By MATT KOESTERS
FLOYD COUNTY —
On Sunday, Lucas Oil Stadium will be the setting for a competition with serious postseason implications. Oh, and the Colts will play the Titans, too.
The team championship round of the NFL’s Punt, Pass & Kick competition will be held Sunday, and Highland Hills Middle School seventh-grader Renee Sisloff hopes she’s got what it takes to advance to the national finals.
“I’m really excited, but I’m still just a little nervous about the competition that’s going to be there, because these other girls are really good, based on what I’ve heard,” said Sisloff, 13, Floyds Knobs. “I’ve really got to step up my game.”
The NFL Punt, Pass & Kick program is a national skills competition for boys and girls between ages 6 and 15 to compete separately against their peers, according to the competition’s website. Established in 1961, the PPK program is the oldest NFL youth football program.
Sisloff will compete against other girls in the 12-13 age group Sunday. The girl with the longest combined score will win the age group and the team championship. Win or lose, the competitors will get to stay for the Colts-Titans game.
The first-place finishers at Lucas Oil on Sunday will have their scores submitted to the NFL. Once all 32 teams have completed their team championships, the scores will be ranked and the top four finishers nationwide in each of five age groups for each gender will receive a trip to the national finals, which will take place at an NFC playoff game in January.
Sisloff, who plays competitive travel soccer as a goalie for SIU Net-Surfers, got her start in the competition by shining at a local competition held in September by Clarksville Parks & Recreation, besting a field of 24 other competitors. Her punt went 38 feet, 7 inches; her pass went 41 feet, 3 inches; and her kick flew 90 feet, 6 inches.
She did even better at the sectional competition in Princeton, Ind.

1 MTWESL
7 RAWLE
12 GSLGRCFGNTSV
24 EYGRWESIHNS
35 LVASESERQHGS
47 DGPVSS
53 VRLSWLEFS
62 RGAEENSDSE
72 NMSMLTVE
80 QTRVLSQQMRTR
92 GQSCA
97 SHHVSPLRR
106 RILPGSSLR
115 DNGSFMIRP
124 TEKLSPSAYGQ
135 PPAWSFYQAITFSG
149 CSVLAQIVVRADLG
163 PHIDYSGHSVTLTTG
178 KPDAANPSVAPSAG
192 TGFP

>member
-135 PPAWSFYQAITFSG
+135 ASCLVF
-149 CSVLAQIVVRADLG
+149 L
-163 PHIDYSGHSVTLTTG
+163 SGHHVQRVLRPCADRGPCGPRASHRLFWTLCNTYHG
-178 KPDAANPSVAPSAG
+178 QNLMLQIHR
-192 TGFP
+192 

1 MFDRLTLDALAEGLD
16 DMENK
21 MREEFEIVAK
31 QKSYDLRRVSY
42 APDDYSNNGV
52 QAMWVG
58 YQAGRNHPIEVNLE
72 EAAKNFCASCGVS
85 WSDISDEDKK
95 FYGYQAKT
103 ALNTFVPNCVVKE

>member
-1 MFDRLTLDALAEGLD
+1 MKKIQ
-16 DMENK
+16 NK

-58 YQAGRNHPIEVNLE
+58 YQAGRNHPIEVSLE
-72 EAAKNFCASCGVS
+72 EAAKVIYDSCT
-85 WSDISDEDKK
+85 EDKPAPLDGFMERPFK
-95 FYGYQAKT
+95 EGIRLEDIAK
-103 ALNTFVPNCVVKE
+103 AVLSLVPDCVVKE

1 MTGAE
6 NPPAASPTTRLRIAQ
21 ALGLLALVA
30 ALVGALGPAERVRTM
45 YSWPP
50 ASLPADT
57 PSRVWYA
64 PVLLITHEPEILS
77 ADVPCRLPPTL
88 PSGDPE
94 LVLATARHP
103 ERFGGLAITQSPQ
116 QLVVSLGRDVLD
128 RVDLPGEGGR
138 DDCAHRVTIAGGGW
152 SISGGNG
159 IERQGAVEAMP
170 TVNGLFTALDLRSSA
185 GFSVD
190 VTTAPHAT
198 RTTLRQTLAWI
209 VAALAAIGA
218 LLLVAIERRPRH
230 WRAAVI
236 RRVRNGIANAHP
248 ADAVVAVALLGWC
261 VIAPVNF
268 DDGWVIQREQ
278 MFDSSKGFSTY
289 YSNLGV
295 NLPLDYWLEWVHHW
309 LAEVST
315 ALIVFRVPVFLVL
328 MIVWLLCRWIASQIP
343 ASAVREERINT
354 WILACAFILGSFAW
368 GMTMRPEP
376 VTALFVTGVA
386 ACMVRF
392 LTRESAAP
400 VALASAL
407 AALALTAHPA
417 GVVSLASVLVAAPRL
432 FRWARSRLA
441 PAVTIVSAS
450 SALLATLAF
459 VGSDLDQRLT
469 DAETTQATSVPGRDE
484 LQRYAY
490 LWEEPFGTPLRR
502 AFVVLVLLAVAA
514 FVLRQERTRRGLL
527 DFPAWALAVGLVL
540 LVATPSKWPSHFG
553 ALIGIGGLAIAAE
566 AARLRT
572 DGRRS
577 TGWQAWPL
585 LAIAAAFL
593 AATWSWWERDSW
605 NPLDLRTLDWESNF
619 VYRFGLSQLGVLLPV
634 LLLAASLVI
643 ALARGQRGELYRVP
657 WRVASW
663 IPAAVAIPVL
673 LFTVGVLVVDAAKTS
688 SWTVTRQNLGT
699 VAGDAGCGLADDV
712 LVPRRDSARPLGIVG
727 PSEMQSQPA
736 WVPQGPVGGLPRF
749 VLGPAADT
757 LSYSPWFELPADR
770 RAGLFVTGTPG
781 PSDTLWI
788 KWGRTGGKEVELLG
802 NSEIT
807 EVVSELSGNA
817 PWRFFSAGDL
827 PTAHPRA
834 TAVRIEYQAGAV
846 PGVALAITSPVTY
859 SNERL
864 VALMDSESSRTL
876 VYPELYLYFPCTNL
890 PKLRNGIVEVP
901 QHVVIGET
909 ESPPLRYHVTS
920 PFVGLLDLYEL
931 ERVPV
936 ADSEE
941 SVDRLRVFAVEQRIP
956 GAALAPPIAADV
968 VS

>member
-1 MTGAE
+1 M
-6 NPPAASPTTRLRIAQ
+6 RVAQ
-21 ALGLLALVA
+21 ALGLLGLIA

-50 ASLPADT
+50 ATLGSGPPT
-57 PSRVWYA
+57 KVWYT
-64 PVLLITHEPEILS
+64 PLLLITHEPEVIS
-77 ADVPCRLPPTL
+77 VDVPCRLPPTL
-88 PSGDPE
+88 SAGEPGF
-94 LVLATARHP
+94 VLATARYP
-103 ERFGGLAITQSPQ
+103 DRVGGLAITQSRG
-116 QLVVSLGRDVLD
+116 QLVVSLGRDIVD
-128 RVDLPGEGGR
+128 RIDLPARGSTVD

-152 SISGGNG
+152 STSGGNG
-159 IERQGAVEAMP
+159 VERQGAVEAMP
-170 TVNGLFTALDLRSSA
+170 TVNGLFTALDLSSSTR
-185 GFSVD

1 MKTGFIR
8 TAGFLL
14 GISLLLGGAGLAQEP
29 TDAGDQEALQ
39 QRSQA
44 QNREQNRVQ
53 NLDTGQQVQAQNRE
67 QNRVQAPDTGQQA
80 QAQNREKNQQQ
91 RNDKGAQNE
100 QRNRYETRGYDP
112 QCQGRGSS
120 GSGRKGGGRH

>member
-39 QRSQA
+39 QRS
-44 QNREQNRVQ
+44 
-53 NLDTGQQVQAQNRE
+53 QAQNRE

“She’s progressed a lot,” said Neil Sisloff, Renee’s father. “It’s kind of a neat learning experience, like anything.”
Renee hasn’t done it on her own. In addition to working with her dad before and after school, she’s had the tutelage of neighbor J.R. Drummond, who used to punt for Indiana University’s football team. Drummond’s expertise has been helpful in more than one way, Neil Sisloff said.
“Obviously, a 13-year-old daughter’s not going to listen to her dad that much, either,” Neil Sisloff said. “It’s worked out well in two ways.”
Renee had hoped that her soccer skills would translate immediately to the gridiron, but it’s been a bit of an adjustment, she said.
“Kicking a football, you have to find a certain spot on the football to hit it, or else you’ll hit the tee or you’ll just totally miss the ball,” Renee said. “A soccer ball, it’s round, so it really doesn’t matter that much where it hit it. It’s just the direction you punt it in.”
In addition to learning how to kick the ball differently, Renee had to add a completely new skill to her repertoire: throwing a football. Renee describes herself as “not a big thrower,” but she added nearly seven feet to her score in the event at the Princeton sectional competition. Renee will have plenty of folks there to cheer her on this Sunday.
“We were very excited that one of our local kids made it so far in the competition,” said Ken Conklin, marketing and programming coordinator with Clarksville Parks & Recreation. “We can’t wait to see how well she does this Sunday at Lucas Oil Stadium. You can bet I will be there to cheer her on.”
Regardless of the outcome at Lucas Oil this Sunday, Renee said she plans to compete again next year.
“Win or lose, it was really fun doing it and I’ve learned a lot,” she said.